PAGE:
EVs require a lot of energy to make (more than comparable IC cars) and that charge comes from somewhere, usually a fossil fuel burning power plant. From John Murawski at realclearwire.com:

As California, New York, and other states move to phase out the sale of gasoline-powered cars, public officials routinely echo the Biden administration’s claim that electric vehicles are a “zero emissions” solution that can significantly mitigate the effects of climate change. 

Car and energy experts, however, say there is no such thing as a zero-emissions vehicle: For now and the foreseeable future, the energy required to manufacture and power electric cars will leave a sizable carbon footprint. In some cases hybrids can be cleaner alternatives in states that depend on coal to generate electricity, and some suggest that it may be too rash to write off all internal combustion vehicles just yet. 

“I have a friend who drives a Kia he’s had for about 15 years,” said Ashley Nunes, a research fellow at Harvard Law School. “He called me and said, ‘Hey, I’m thinking of buying a Tesla. What do you think?’” 

“I said, ‘If you care about the environment, keep the Kia,’” Nunes said. 

Nunes’ advice points to the subtle complexities and numerous variables that challenge the reassuringly simple yet overstated promise of electric vehicles. Few dispute that the complete transition to EVs powered by cleaner electricity from renewable energy sources will have a less dire environmental impact than today’s gas-powered automotive fleet. But that low-carbon landscape exists on a distant horizon that’s booby-trapped with obstacles and popular misconceptions. 

In the meantime, the growing efforts by governments in this country and abroad to ban people from buying a transportation technology that has shaped modern society for the past century is prompting some electric car advocates to warn against using best-case scenarios to promote unrealistic expectations about the practicalities, costs, and payoffs of EVs.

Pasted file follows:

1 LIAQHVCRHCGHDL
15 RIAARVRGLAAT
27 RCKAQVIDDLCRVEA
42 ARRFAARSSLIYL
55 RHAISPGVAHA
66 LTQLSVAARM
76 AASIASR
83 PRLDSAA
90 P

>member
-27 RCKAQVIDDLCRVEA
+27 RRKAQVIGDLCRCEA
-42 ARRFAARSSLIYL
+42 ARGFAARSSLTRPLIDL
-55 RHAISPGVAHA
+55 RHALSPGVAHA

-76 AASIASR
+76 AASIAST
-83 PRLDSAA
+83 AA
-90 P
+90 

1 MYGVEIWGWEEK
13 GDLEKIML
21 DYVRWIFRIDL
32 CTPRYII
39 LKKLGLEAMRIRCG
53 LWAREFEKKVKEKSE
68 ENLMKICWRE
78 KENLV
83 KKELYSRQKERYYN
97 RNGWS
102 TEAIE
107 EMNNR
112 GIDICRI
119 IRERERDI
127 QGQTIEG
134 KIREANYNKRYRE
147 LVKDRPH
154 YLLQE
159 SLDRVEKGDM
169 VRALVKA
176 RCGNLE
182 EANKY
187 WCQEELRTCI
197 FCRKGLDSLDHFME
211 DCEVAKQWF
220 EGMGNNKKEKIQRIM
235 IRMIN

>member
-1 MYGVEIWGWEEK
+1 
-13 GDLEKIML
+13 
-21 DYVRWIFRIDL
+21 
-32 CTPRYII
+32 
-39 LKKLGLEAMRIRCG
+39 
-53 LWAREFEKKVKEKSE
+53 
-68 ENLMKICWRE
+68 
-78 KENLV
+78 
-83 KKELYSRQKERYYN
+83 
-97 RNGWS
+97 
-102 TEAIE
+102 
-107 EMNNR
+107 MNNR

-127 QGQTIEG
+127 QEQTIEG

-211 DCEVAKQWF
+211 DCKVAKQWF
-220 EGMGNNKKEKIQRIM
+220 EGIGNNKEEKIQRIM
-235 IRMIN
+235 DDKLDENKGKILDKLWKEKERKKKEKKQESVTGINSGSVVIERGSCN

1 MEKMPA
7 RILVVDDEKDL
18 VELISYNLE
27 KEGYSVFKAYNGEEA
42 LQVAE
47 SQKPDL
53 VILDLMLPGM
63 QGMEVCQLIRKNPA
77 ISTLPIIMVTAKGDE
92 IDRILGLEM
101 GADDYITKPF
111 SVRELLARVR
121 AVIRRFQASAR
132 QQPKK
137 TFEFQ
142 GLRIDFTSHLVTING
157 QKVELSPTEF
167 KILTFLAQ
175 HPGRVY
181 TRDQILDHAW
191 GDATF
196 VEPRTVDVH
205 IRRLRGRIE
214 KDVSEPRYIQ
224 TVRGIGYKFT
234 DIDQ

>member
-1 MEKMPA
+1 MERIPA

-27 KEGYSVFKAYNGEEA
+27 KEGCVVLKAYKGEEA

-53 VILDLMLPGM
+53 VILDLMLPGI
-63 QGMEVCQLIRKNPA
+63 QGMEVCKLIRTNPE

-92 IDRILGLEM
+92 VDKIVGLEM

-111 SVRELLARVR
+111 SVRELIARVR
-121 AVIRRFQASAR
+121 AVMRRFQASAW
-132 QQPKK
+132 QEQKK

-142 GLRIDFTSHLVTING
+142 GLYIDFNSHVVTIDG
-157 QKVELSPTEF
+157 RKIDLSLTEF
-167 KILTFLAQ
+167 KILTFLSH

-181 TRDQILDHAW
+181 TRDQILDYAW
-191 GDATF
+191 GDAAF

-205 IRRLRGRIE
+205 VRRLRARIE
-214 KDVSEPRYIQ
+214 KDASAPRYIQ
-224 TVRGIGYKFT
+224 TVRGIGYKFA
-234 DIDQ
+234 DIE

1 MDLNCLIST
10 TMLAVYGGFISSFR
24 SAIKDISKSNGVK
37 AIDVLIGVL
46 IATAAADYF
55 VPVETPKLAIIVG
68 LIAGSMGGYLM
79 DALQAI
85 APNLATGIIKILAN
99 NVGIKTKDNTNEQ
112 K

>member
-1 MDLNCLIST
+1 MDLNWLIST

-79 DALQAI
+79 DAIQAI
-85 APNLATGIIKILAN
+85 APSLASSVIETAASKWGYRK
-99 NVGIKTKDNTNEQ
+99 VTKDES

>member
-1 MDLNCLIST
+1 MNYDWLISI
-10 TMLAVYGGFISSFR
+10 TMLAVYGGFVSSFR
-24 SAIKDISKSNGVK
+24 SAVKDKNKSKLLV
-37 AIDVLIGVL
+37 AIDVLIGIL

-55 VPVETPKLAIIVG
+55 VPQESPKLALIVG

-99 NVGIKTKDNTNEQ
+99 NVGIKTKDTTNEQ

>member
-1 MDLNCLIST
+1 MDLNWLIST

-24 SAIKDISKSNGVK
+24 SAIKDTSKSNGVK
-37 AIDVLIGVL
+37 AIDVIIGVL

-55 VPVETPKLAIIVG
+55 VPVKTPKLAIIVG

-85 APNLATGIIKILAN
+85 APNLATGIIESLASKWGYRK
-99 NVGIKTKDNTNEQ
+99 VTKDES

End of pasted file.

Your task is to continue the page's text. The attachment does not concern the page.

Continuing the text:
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10 Facts Electric Vehicle Advocates Don’t Want You to Know, by Mark Tapscott

When you look under the hood of the whole electric vehicle phenomenon, you see that they are not all they’re made out to be. From Mark Tapscott at pjmedia.com:

(AP Photo/David Zalubowski, File)
There are a host of reasons why the Left is absolutely determined to force Americans out of their privately owned, gasoline-powered cars and trucks and into unreliable public transportation and costly Electric Vehicles (EVs), none of which have to do with “saving the environment.”

The central reason the Left loves EVs is that the process of forcing Americans to convert to electric-powered transportation will destroy forever the incredible freedom and prosperity associated with privately owned gas-powered vehicles. The future will instead be centrally controlled by rich elitists and their corrupt politicians, power-hungry bureaucrats, and ideologically driven “experts.”

When Ransom Olds in 1901 and Henry Ford in 1908 sold America’s first mass-produced automobiles (the Curved Dash Olds and the Model T, respectively), they launched America toward becoming the world’s first open road society.

It took a couple of decades, but by the 1930s car ownership was virtually a middle-class staple and that meant, for millions of Americans, the freedom to go wherever they wanted to go when they chose to do so, without getting prior permission from government.